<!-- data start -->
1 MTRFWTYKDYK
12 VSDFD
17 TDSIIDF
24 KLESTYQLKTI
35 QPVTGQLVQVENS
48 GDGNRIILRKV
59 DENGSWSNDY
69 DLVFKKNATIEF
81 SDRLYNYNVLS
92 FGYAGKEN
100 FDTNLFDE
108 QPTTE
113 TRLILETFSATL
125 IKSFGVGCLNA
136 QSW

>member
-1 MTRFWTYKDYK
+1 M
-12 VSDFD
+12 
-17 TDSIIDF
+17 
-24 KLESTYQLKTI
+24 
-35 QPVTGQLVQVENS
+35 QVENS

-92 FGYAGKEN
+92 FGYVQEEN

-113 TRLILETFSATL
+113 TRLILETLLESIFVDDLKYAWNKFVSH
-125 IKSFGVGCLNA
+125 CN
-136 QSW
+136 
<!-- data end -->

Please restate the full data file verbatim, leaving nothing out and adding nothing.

1 MTRFWTYKDYK
12 VSDFD
17 TDSIIDF
24 KLESTYQLKTI
35 QPVTGQLVQVENS
48 GDGNRIILRKV
59 DENGSWSNDY
69 DLVFKKNATIEF
81 SDRLYNYNVLS
92 FGYAGKEN
100 FDTNLFDE
108 QPTTE
113 TRLILETFSATL
125 IKSFGVGCLNA
136 QSW

>member
-1 MTRFWTYKDYK
+1 M
-12 VSDFD
+12 
-17 TDSIIDF
+17 
-24 KLESTYQLKTI
+24 
-35 QPVTGQLVQVENS
+35 QVENS

-92 FGYAGKEN
+92 FGYVQEEN

-113 TRLILETFSATL
+113 TRLILETLLESIFVDDLKYAWNKFVSH
-125 IKSFGVGCLNA
+125 CN
-136 QSW
+136 